ASSET announces debugging tools to accelerate development of cloud applications based on AppliedMicro's X-Gene Server on a Chip solution

Developers get greater visibility into multiple software threads running on multicore SoCs with ASSET’s SourcePoint® debugger for ARM®

Richardson, TX, and Sunnyvale, CA – ASSET® InterTech announces the enablement of ASSET’s software debug tools for AppliedMicro®’s X-Gene™ Server on a Chip™ silicon solution, which is being rapidly deployed in the cloud. ASSET, through its ScanWorks® platform for embedded instruments, is the leading supplier of tools for embedded instrumentation.

X-Gene incorporates custom 64-bit ARMv8 processor cores to support a wide range of public and enterprise cloud applications such as web servers, data analytics and storage. The scalable multicore X-Gene SoC is a fully integrated server-on-a-chip solution with custom, enterprise-class ARM cores, large memories and high speed input/output (I/O), including 40Gbps Ethernet, on the same chip, delivering industry-standard performance with a much lower cost of ownership.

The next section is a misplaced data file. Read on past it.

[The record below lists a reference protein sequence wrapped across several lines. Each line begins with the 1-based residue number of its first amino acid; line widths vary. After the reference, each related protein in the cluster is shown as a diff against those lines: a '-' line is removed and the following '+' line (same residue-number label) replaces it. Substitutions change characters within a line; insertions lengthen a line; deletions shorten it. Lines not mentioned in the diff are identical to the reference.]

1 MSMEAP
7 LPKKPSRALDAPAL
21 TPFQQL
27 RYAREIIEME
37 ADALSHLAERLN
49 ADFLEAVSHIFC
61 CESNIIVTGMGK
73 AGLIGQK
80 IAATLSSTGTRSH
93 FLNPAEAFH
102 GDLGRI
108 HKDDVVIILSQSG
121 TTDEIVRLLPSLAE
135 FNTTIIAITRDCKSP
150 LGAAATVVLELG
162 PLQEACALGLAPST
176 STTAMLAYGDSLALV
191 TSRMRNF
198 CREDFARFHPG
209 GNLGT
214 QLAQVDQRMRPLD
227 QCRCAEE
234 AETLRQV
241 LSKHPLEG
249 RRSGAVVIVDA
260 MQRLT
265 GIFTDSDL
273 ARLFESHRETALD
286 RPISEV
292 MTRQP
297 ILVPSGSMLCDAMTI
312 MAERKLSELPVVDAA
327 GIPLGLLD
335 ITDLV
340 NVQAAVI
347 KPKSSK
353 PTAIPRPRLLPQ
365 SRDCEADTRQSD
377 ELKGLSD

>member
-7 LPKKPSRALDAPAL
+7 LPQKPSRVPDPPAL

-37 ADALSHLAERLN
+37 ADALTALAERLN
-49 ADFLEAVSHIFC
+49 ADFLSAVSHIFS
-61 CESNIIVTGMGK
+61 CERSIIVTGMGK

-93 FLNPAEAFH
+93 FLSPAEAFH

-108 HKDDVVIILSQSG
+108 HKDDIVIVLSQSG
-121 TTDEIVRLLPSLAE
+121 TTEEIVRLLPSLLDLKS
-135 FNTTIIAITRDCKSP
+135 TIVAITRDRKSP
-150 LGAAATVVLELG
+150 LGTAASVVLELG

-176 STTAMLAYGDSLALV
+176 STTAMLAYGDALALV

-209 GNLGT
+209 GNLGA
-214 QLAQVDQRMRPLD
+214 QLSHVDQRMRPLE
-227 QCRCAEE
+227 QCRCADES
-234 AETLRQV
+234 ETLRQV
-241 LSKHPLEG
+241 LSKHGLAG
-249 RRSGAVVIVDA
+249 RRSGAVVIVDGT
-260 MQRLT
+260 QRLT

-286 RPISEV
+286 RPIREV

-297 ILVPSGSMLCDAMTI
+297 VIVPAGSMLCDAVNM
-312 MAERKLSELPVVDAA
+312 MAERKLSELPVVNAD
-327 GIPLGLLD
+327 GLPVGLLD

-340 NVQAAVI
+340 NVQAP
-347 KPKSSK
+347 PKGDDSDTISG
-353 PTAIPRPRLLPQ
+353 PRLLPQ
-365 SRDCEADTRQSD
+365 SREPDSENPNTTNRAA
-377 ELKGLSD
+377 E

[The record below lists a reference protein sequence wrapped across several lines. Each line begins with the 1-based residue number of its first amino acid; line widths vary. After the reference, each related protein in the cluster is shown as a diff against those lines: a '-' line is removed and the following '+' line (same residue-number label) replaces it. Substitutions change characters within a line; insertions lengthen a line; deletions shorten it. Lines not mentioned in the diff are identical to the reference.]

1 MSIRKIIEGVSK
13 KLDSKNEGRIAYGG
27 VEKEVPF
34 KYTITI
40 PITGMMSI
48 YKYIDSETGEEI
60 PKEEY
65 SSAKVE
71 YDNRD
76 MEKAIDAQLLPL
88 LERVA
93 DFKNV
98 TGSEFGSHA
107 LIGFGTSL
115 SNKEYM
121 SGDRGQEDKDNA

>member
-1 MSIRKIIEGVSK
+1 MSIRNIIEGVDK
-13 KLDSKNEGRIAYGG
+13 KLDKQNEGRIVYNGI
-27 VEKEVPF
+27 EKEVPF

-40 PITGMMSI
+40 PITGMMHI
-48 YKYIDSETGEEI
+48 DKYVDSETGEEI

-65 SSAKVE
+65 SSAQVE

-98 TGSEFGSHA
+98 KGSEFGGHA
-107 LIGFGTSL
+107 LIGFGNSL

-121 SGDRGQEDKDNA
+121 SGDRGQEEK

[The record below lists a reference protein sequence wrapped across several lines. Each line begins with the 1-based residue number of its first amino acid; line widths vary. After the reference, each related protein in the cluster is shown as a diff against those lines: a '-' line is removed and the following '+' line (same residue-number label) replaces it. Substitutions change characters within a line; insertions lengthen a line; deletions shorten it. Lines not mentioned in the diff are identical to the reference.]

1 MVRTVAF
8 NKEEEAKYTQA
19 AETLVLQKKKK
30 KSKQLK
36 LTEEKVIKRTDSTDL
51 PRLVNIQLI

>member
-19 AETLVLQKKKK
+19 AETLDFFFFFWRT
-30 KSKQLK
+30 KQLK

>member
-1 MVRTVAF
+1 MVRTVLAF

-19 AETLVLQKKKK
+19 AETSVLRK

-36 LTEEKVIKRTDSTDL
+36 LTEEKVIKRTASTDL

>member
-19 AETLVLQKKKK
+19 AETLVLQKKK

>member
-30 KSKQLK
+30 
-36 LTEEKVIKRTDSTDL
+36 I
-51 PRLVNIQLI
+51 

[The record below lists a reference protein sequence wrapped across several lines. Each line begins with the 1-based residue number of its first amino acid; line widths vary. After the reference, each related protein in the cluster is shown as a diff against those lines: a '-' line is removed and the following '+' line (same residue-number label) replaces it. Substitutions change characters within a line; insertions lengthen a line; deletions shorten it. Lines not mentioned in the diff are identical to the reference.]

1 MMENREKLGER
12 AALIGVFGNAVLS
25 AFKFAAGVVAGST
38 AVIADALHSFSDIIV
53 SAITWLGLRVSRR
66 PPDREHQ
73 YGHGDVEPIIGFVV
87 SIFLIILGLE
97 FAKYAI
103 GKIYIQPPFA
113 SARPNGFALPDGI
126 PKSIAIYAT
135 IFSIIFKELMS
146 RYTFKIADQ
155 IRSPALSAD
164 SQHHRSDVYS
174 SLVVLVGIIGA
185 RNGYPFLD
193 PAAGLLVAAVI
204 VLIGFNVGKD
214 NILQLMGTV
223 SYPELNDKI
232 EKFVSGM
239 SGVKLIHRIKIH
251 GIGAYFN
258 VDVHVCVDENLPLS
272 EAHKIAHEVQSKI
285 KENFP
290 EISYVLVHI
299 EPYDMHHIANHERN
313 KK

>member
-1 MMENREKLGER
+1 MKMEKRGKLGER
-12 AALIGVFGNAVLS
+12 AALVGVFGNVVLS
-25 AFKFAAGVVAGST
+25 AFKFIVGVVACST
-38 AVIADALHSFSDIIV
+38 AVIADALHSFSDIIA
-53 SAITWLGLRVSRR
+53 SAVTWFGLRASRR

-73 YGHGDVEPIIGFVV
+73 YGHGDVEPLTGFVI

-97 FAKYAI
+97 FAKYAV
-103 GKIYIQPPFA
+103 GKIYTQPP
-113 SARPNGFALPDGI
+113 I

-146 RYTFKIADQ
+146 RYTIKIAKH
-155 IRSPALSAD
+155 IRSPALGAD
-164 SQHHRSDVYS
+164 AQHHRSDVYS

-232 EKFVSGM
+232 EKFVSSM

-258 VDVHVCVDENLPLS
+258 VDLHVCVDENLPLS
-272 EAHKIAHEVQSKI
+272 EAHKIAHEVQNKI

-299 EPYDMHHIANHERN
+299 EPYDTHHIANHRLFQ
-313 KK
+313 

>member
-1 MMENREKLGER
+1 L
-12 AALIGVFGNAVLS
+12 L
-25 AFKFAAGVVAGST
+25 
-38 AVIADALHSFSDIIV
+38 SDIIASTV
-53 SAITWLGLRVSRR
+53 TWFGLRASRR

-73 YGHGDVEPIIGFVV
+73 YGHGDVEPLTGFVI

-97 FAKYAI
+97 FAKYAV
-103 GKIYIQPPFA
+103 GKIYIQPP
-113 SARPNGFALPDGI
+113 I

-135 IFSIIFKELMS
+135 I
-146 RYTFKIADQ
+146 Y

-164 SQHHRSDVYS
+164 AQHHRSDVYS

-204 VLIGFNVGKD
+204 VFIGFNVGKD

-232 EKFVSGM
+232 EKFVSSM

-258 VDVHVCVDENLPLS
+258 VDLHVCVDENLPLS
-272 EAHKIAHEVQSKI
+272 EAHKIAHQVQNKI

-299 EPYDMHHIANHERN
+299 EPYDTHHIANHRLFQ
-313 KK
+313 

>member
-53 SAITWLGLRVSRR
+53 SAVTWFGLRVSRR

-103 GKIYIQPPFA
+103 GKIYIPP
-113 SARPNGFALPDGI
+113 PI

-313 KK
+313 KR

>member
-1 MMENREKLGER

“Without the right tools and significant visibility into concurrent code execution, debugging firmware for complex multicore SoCs is more than challenging,” said Larry Osborn, ASSET product manager for software debug and trace tools. “Because of the dependencies among multiple and concurrent firmware threads, isolating the root causes of bugs requires advanced debug and trace tools that will take into account all of the processing that’s going on in the system.”

The ASSET SourcePoint® hardware-assisted debugger, which came to ASSET in its recent acquisition of Arium, gives developers visibility into code execution from the point where the system is reset through the execution of the Unified Extensible Firmware Interface (UEFI). SourcePoint also runs under the Linux operating system and can advantage of its many capabilities.

Embedded developers might also be interested in a recent eBook published by ASSET which describes how to capitalize on the capabilities of ARM’s System Trace Macrocell (STM). Check it out here.